We've already noted that the threats seem to be tied to my blog posts about U.S. Attorney Alice Martin in the Northern District of Alabama and the Paul Minor prosecution in Mississippi.
But I suspect my reports about the Alabama Supreme Court's ruling in the ExxonMobil case also could be a factor. I first wrote about the case here, in a post titled "ExxonMobil 1, Alabama 0."
I'm hardly alone in writing about the ExxonMobil ruling, which overturned almost all of a $3.6 billion judgment against the oil giant and for the State of Alabama. Scott Horton, of Harper's, wrote an excellent piece about the case here. Even the mainstream press pulled its collective head out of the sand long enough to focus some attention on the decision.
But I probably have gone farther than most in stating my intentions to show why the Supreme Court ruling was unlawful, not just unfortunate. Here is one of several posts where I have said that I intend to show exactly how the ruling was unlawful.
With so much happening in the Siegelman case, and my own legal situation, I have put off the planned series on the ExxonMobil ruling. But it is still on the drawing board.
I should note this: It doesn't take a legal guru to figure out what the eight Republican justices did in ramrodding the ExxonMobil ruling. Chief Justice Sue Bell Cobb, the lone Democrat on the court and the only dissenting vote on the ExxonMobile opinion, has already laid it out. You just have to read her dissent. In fact, Cobb all but calls her Republican colleagues crooks.
So when I get around to writing about the ExxonMobil ruling, I won't be doing any pathbreaking reporting. I'll just be shining light on Cobb's scathing dissent. And that's something Alabama GOPers would rather stay out of the spotlight.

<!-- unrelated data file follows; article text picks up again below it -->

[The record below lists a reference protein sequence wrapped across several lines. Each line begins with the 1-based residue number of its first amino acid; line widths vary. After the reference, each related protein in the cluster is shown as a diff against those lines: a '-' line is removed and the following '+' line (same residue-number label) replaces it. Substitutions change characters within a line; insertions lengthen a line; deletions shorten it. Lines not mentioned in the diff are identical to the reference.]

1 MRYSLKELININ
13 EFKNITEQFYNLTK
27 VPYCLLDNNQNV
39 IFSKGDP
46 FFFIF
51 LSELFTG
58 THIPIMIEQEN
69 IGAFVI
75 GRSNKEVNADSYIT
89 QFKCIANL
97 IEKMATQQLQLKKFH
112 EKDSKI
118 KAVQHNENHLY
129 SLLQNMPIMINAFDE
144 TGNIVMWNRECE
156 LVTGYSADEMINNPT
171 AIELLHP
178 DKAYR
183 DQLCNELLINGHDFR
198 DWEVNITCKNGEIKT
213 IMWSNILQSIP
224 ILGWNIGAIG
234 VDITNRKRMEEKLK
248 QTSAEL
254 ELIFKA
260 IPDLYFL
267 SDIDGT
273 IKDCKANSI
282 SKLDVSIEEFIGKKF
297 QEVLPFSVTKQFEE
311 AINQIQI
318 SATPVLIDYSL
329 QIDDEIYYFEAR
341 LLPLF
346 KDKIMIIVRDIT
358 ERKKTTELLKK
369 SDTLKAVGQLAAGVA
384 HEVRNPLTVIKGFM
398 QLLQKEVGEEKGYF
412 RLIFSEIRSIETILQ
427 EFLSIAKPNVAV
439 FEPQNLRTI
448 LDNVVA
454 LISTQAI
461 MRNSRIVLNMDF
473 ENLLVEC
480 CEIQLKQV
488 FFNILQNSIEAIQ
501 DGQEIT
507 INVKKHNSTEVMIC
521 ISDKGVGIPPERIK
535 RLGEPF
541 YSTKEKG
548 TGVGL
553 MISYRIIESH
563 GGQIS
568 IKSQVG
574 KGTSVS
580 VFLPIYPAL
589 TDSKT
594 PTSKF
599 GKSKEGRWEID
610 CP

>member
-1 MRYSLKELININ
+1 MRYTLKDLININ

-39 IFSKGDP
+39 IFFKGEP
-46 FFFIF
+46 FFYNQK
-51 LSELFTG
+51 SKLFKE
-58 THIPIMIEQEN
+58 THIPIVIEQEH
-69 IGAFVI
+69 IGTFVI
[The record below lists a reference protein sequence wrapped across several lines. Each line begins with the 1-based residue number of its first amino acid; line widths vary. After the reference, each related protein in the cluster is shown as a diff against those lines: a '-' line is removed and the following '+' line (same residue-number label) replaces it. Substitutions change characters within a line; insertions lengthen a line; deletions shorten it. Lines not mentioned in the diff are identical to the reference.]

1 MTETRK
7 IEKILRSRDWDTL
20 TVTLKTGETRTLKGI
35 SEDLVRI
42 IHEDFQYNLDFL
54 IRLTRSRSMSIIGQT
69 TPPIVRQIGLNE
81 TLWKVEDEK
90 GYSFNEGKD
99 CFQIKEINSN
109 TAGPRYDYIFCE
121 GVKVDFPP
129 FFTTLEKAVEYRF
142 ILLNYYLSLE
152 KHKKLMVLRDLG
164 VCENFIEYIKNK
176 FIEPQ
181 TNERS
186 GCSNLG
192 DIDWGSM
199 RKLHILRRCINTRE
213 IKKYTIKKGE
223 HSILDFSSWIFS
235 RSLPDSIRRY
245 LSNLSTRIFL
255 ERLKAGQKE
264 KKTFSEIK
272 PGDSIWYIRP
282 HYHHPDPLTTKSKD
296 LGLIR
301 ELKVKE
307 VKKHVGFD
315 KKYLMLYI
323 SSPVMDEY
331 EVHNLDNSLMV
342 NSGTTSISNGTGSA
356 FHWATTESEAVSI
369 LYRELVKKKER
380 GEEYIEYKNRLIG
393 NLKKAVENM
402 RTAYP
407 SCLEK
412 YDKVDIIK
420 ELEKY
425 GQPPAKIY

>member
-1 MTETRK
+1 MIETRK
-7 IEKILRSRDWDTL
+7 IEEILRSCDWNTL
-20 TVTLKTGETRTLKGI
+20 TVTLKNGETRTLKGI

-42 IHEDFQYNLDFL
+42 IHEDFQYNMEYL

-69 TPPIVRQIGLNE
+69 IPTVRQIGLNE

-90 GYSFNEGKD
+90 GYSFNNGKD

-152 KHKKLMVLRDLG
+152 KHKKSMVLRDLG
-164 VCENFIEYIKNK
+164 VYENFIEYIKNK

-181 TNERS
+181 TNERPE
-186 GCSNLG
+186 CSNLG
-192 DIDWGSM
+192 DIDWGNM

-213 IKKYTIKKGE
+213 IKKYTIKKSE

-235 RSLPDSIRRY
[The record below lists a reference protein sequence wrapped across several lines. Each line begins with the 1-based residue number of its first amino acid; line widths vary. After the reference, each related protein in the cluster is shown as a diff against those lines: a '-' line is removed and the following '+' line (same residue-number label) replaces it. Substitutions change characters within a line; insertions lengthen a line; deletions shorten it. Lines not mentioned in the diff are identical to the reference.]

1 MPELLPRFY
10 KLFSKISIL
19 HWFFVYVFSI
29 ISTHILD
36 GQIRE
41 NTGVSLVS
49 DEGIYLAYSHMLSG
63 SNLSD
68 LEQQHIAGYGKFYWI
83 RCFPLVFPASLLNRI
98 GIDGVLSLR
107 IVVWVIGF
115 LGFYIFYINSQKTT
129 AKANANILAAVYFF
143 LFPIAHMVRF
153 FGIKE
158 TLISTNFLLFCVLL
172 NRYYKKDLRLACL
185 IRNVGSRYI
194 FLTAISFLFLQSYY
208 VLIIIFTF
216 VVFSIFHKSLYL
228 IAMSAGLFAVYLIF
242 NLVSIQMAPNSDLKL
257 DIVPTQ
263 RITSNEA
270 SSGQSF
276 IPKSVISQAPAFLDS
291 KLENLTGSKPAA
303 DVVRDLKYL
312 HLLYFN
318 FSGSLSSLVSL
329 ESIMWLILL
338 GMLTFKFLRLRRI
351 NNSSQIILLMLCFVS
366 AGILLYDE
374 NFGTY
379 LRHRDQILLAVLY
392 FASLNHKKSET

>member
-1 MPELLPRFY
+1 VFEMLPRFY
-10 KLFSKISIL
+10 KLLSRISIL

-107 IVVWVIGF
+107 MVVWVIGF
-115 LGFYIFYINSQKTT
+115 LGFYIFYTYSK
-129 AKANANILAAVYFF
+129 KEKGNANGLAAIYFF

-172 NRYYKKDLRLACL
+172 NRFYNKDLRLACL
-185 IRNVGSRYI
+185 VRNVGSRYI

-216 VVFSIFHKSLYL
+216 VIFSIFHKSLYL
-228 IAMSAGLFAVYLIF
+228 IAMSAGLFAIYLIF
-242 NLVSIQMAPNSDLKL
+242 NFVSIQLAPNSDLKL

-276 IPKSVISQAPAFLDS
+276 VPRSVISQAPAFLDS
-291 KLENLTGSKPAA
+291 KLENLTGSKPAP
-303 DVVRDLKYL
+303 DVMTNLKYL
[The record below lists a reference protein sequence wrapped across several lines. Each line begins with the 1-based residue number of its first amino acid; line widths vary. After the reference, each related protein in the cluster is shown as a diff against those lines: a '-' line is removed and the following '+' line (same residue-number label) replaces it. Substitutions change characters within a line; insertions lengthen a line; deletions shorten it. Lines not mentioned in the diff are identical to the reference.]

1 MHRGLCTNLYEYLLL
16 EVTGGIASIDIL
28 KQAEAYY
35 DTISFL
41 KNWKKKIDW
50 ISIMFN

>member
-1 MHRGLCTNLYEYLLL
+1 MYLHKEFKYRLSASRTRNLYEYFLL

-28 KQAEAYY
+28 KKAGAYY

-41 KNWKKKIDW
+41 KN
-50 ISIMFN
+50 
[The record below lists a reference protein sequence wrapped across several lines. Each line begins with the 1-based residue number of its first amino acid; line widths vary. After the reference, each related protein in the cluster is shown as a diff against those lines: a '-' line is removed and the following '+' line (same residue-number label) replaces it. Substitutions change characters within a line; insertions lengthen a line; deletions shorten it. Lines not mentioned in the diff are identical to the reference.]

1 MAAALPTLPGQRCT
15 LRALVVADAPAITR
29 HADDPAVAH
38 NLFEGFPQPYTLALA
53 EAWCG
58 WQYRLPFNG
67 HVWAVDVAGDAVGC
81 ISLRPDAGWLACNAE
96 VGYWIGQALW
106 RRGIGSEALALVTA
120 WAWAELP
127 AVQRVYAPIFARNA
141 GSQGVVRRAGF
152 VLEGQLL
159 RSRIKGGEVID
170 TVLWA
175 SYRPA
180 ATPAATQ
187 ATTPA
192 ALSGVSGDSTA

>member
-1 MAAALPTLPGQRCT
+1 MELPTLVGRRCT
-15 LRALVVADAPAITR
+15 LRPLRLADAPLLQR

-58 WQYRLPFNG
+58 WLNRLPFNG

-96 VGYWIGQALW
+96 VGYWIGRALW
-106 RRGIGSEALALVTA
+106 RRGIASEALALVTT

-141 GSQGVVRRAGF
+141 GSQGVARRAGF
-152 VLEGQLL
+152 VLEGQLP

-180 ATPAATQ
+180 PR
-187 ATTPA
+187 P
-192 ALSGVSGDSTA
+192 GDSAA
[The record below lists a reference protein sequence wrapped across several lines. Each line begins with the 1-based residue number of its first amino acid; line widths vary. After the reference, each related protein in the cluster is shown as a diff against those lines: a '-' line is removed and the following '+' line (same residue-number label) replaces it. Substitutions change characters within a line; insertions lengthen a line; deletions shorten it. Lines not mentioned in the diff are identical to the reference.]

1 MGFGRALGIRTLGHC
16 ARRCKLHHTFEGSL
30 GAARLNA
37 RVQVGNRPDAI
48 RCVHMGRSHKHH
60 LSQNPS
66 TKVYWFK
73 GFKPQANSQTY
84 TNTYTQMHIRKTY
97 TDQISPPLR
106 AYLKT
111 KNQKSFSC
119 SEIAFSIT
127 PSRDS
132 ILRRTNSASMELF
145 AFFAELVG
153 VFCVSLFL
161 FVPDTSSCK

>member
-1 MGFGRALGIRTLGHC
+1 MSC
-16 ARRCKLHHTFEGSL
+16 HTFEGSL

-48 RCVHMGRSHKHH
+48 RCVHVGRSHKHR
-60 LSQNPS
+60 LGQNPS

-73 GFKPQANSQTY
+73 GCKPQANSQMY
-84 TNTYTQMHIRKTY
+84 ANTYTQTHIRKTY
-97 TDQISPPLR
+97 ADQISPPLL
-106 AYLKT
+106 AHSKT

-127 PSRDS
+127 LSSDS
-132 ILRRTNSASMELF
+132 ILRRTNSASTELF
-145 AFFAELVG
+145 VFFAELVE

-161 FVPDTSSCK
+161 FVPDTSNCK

Cobb's dissent is readily available on the Web. I just happen to be nosy enough to actually read the whole thing and write about it--hopefully in a way that regular Alabamians can understand.
This should show with stark clarity that regular citizens are not well served by our GOP-controlled courts. More importantly, it will show that criminals control our highest court. The ExxonMobil ruling is about as blatant an example of honest services mail fraud that one could imagine.
The honest services mail fraud statute (18 U.S. Code 1346) is largely responsible for former Alabama Governor Don Siegelman being in prison. It is largely responsible for Mississippi attorney Paul Minor and former state judges Wes Teel and John Whitfield being in prison.
We have shown that the Minor defendants, without question, are innocent of the mail fraud (and the bribery) charges against them. I have not seen the transcript of the Siegelman case, so I can't come to any absolute conclusions. But the evidence strongly points to his innocence on the mail fraud charge--along with the bribery and obstruction of justice charges.
So we have four Democrats in prison for crimes they almost certainly did not commit. And the clearly guilty GOP justices on the Alabama Supreme Court? They remain cloaked in their black robes, with nary a glance of suspicion from the Bush Justice Department. That's what's called selective prosecution. And it's alive and well in Karl Rove's Alabama.
Could Republicans on our highest court really be crooks? If you read Sue Bell Cobb's dissent, as I have, you will come to this conclusion: Yes.
Goodness knows that is a message that Republicans don't want getting out there. Is it enough for them to try to shut me up by threatening to unlawfully seize my house? Wouldn't surprise me a bit.